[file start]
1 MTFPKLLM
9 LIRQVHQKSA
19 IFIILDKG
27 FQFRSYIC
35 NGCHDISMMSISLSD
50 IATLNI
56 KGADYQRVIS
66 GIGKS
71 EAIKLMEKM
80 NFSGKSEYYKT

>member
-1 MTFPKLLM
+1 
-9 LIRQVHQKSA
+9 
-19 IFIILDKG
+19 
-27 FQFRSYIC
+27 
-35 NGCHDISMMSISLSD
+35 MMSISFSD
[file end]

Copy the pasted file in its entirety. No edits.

1 MTFPKLLM
9 LIRQVHQKSA
19 IFIILDKG
27 FQFRSYIC
35 NGCHDISMMSISLSD
50 IATLNI
56 KGADYQRVIS
66 GIGKS
71 EAIKLMEKM
80 NFSGKSEYYKT

>member
-1 MTFPKLLM
+1 
-9 LIRQVHQKSA
+9 
-19 IFIILDKG
+19 
-27 FQFRSYIC
+27 
-35 NGCHDISMMSISLSD
+35 MMSISFSD